432 Days & $4,000 Later…

Getting this curved-at-the bottom threshold to fit was – and I'm not kidding – the most difficult thing in the entire project.

Getting this curved-at-the bottom threshold to fit (well enough) was – and I’m not kidding – the most difficult thing in the entire project.

It’s been 432 days since I eased into rehabbing my kitchen by gingerly and carefully removing one of the paint-over-contact paper-over-MDF big-box cabinets that used to grace the space.

old

2013 Realtor’s photo, shot with a wide-angle lens…it is not as big as it looks. And I’m pretty sure it was retouched.

I admit, the “before” shot from when I had it on the market in 2013 doesn’t look that heinous. I’ve sure seen a heck of a lot worse. (It was worse when I moved in – I painted over the “wood” look and changed out the grotty “brass” hardware.)

What you can’t really see, however, are the crooked doors, cracked tile, dented and rust-spotted sink, sway-backed peeling laminate counters, black rubber mop board…

Plus, the squat stock cabinets were too short for the space (and didn’t align to one another – ACK!), and inside, the shelves were all bubbly with lifting paint – MDF zits, if you will. (They were like that when I bought the place, though I likely added to the problem).

After looking at hundreds of kitchen pictures online, I stole ideas and looks, then drew a SketchUp model of what I’d decided on. I took that and a materials list to a couple of kitchen rehab pros, and was quoted $28,000 and $28,700.

Um, no. I work in publishing.

sinkrun

After. No wide-angle lens, no retouching.

S0 432 days and about $4,000 later (I’m not counting my time, obviously, nor the cost of the many expensive tools, etc. I used in the process) I have a new kitchen. And I am tired. But I am done.

At least $150 of that $4,000? Ibuprofen and a tetanus shot. (Broken and rusty floor underlayment staples are minions of the devil.)

I now understand those professional quotes. In retrospect, they seem perfectly reasonable. Plus I’m guessing it wouldn’t have taken a professional kitchen remodeler more than a year to get done. Still, I (mostly) had fun, and I learned a great deal.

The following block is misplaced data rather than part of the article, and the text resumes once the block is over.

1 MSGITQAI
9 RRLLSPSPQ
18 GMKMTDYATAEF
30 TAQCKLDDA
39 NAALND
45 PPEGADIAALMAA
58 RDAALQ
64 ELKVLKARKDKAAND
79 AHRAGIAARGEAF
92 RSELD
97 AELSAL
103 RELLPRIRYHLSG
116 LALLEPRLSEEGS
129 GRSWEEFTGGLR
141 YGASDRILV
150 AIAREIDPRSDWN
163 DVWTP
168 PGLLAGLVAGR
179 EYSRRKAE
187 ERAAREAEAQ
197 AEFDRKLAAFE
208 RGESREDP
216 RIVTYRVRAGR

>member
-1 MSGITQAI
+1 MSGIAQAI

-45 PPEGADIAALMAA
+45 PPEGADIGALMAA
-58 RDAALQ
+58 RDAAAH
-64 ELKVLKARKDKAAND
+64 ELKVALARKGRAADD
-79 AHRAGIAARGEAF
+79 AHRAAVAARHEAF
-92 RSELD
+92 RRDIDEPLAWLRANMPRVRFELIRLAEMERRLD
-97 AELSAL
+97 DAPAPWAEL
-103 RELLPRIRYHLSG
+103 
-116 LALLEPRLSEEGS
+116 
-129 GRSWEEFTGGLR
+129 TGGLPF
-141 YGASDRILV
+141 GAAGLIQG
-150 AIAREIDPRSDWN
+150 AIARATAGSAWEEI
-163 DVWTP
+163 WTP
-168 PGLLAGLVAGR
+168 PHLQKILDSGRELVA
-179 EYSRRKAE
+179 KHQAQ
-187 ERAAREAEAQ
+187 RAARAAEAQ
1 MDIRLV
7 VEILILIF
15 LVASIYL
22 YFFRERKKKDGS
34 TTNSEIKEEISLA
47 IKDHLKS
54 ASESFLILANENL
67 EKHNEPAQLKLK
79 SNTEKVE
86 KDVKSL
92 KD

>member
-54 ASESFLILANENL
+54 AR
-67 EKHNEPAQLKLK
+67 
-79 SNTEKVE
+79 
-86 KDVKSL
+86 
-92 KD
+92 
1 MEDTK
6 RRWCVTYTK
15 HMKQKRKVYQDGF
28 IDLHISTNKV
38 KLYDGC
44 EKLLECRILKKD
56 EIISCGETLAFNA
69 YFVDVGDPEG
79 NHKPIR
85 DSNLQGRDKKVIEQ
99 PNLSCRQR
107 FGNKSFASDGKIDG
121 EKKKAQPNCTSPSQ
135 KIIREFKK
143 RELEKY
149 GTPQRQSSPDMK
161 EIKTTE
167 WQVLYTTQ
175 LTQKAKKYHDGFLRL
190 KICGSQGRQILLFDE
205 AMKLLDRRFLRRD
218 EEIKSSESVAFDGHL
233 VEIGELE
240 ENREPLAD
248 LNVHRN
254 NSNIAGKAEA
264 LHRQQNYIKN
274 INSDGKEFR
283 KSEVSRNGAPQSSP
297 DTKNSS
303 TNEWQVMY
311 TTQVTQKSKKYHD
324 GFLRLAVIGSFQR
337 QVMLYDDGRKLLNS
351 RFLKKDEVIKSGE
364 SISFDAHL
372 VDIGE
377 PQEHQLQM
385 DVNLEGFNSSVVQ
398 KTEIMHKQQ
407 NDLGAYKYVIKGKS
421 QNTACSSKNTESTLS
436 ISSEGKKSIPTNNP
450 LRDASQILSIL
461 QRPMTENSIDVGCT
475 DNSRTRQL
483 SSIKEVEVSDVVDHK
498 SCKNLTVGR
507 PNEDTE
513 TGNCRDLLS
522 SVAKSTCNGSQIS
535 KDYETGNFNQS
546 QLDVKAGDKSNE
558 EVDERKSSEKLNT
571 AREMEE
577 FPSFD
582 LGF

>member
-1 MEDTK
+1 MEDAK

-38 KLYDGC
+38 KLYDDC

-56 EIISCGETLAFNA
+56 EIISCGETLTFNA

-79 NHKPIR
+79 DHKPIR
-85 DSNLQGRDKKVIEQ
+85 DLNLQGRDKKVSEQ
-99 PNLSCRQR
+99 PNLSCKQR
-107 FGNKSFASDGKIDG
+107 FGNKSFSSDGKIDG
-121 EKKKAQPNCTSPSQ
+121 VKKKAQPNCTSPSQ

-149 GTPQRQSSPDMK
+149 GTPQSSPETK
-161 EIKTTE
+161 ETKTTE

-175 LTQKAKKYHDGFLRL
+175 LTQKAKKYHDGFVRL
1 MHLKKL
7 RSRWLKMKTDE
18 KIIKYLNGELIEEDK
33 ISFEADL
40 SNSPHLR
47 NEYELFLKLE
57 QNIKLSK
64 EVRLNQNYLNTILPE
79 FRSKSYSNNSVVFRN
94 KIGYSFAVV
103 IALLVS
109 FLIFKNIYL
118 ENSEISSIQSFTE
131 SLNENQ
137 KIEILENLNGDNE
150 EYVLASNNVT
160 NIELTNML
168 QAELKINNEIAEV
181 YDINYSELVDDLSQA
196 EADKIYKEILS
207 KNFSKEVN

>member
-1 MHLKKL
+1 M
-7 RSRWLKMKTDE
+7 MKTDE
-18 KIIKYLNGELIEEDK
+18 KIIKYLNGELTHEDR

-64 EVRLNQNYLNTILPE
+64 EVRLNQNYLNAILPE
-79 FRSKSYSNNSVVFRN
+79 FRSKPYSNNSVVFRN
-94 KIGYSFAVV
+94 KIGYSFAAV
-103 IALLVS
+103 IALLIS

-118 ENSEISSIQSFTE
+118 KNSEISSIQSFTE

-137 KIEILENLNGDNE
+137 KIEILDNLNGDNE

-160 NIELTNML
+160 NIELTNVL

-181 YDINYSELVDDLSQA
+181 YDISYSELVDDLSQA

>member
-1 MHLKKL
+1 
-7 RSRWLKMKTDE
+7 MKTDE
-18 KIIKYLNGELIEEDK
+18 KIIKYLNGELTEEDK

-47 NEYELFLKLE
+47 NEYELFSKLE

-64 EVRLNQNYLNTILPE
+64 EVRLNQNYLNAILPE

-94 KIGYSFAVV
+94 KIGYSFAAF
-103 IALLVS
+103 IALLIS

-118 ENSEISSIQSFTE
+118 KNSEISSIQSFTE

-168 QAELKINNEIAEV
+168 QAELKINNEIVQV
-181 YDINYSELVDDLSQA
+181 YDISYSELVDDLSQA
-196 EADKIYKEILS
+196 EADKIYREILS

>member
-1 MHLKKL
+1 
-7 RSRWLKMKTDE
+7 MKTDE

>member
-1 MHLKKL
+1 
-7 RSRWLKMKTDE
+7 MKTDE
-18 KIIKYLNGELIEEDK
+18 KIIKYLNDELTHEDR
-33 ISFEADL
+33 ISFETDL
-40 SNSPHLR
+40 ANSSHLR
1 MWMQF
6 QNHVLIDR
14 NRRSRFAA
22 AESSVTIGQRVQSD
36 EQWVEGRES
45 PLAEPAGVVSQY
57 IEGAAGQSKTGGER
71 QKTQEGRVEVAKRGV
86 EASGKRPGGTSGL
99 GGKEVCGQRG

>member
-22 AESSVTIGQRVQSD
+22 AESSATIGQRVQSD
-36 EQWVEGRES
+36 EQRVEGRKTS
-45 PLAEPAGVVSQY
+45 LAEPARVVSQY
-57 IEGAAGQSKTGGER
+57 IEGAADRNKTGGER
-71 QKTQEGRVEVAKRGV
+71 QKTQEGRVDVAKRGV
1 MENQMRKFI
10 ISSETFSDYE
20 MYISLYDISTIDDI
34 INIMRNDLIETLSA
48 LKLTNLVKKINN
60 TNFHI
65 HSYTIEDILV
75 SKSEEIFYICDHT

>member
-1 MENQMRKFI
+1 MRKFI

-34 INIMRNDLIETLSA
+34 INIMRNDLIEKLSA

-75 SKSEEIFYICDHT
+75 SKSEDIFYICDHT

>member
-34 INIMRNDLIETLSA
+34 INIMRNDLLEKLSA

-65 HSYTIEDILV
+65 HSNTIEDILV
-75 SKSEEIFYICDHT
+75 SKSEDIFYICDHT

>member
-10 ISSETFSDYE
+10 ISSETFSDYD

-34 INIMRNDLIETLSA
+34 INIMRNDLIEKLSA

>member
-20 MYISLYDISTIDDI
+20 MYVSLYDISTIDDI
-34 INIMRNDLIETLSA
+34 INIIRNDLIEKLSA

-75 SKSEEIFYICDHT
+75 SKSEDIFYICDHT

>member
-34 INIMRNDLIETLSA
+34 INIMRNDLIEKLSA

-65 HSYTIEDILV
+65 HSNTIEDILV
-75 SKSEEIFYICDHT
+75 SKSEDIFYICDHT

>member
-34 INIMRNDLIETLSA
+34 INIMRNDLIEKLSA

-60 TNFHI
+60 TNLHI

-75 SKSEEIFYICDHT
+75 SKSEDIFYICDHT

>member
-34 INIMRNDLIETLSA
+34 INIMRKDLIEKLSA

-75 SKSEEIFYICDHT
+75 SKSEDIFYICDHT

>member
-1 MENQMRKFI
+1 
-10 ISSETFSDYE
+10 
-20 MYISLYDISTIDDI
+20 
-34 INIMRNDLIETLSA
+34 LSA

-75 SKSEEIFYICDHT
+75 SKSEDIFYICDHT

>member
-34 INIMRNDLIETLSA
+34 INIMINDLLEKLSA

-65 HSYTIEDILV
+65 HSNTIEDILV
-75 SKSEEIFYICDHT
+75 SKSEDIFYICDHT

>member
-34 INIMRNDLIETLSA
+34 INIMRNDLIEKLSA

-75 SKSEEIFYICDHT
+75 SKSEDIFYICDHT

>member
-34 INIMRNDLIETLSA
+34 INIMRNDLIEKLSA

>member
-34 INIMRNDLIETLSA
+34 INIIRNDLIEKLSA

The finished kitchen is pretty close to what I envisioned. I ended up not taking cabinets all the way up to the ceiling as I’d initially planned, yet there’s about 40 percent more storage than before. And I didn’t do a full tile backsplash behind the sink; the century-old plaster walls are simply too out of flat. (Plus, because I decided to eschew cabinets over the sink, I couldn’t find a stopping point for tile.)

So now that I’ve created almost exactly what I wanted and am – not gonna lie – proud of it, it’s time to sell and buy a new old house. (I should seek mental help.)

My plan is to buy another inexpensive house with good bones (but poor stewardship and curious design decisions) and fix it up. Again. (I sure wish I’d taken before and after pictures of the other five rooms, two baths and concrete back yard I’ve torn out and rehabbed over the last 13 years here. The kelly-green carpet in three rooms and the manila and brown-tiled 70s bath were quite a sight.)

At 46, I think I have one more old house fix-up in me. And because I now have more skill (and tools) than I did 13 years ago, perhaps the next one will take only five years to get done.

But at the moment, as long as it has space for a woodshop, “move-in ready” is looking mighty fine.

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About fitz

Editor & content director for Popular Woodworking, ABD PhD focused on early modern drama, freelance content and copy editor/writer, ailurophile
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17 Responses to 432 Days & $4,000 Later…

    • fitz says:

      Yup — I’ve been eyeing that one online. And boy howdy does it look like a project, but a doable one. Depends on if there’s decent exterior basement access and/or the garage would suffice for a shop. Not counting chickens yet…so I’m not going to start physically looking at places until there’s an incontrovertible need to do so. Also, I really want to stay in Northside or Clifton Gaslight (though I doubt I’d be able to afford anything in Clifton that’s livable). But keep ’em coming 🙂

  1. Kinderhook88 says:

    My hat is off to you.

  2. Very well done! You have every right to be proud; that’s a mighty fine accomplishment. It’s been fun watching it come about. Glad you also learned from this ordeal.

    • fitz says:

      Thanks! The most important lesson I learned was to not touch the flat snaky looking thing on the rear wall of the electric panel. I mean…110v might smart a bit, but that snaky thing will kill you.

  3. Ross Graham says:

    Hmmm – the problem is that once it gets in your blood you can’t stop – I am 66 now and I am still “fixing” up things with many plans for the future – but it is not as easy as it use to be.

  4. Dave Cathers says:

    It looks awesome.

  5. jmwagle86 says:

    Congratulations on a job well done. The woodwork and the wordwork!

  6. Norm Reid says:

    Way to go! It’s been fun (and a whole lot less work!) following your design anguish and your progress. Let’s hope the next installment isn’t too long delayed.

  7. snwoodwork says:

    Your kitchen looks great; nice work.

  8. Great job Megan. Does this mean we’ll be seeing more cat postings and less rude mechanicals until a suitable buyer comes along?

  9. Congratulations on a job well done!

  10. Congratulations Megan!!! It looks awesome.

  11. Totally love the cork. I recently installed cork in our basement and love it.

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